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Mies van der Rohe at the Whitechapel Gallery

[This article originally appeared on the Electric Review website.]

There’s something to be said for exhibitions that position themselves less as didactic accounts of their subject than as star-struck cheerleaders on their subject’s behalf — or for those that display not only literal artefactual evidence of their subject’s career but also adopt his own prejudices and predilections. Anyway it’s hard to fault Mies van der Rohe 1905 – 1938 on either regard. This major examination of the first, Europe-based half of Mies’ career, organised by the Museum of Modern Art in New York and currently showing at the Whitechapel Gallery, pulls off its retro-modernist take with an enviably straight face — although whether you find this delightful or just a little unnerving is a matter of taste, perhaps even of mood.

Put bluntly, Mies van der Rohe is an architect’s retrospective that includes lots of architecture and virtually nothing about the architect himself, let alone the world around him. All of which is, in some sense, very much in keeping with Mies’ belief that architecture is simply ‘the will of an epoch translated into space’, rather than the creative interaction between an individual and the traditions he inherits. According to Mies,

We are concerned today with questions of a general nature. The individual is losing his influence; his destiny is no longer what interests us. The decisive achievements in all fields are impersonal and their authors are for the most part unknown. They are part of the trend of our time towards anonymity.

Thus the exhibition provides an account, as rich in fulsome appreciation as it is in certain types of detail, of 38 projects developed by Mies between his arrival in Berlin in 1905 and his departure for America in 1938. What is does not do is to tell the viewer much about Mies himself, or about his friends and colleagues, or his patrons or critics, or the traditions within which he was working or about the world in which he lived. The story, in other words, is entirely a formal one. Who needs personalities when there’s formal development? Who needs history when there’s modernism’s own privileged account of itself?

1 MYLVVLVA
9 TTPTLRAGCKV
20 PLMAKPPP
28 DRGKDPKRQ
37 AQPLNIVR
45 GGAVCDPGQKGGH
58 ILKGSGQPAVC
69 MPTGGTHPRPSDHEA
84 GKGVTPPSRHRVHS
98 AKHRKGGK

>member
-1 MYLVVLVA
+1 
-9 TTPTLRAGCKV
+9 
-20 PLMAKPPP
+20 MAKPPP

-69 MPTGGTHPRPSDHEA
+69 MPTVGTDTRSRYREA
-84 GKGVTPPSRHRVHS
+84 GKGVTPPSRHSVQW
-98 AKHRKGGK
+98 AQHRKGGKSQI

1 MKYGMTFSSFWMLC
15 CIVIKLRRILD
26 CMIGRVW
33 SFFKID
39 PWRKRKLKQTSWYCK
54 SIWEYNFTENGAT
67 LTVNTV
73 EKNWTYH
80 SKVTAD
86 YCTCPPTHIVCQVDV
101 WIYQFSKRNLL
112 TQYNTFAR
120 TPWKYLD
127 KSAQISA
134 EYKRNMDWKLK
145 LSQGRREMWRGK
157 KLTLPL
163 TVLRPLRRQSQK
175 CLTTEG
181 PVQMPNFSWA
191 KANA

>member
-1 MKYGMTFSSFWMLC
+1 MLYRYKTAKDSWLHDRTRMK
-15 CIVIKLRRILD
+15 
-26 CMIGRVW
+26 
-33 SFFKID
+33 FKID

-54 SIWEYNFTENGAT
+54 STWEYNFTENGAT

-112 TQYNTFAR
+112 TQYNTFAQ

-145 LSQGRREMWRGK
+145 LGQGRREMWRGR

Ludwig Mies was, for those of us who like this sort of detail, born in Aachen, deep in the Catholic Rhineland, in 1886. His father was a stonemason — a personal circumstance with considerably more than Hello! magazine-type relevance, since it arguably played a part in shaping his attitudes towards the quality and treatment of building materials and his understanding of the way in which structures should support themselves — and since this craftsmanly ethos may well have encouraged remarks like his revealing ‘God is in the details’. (It was a strange feature of Mies’ mature work that although it could, as countless provincial ninth-rate imitators have since made all too clear, be executed on the cheap, Mies insisted on extremely fine materials in his own constructions, perhaps most famously in his use of bronze in the Seagram building but also, discernibly, in the Barcelona Pavilion.) From 1908 to 1912 he worked with a progressive architect named Peter Behrens who also (as this exhibition will not tell you) employed Le Corbusier and Walter Gropius around this time. What became of Mies during the First World War I have no idea, which perhaps says all one needs to know about the biographical detail provided by this exhibition.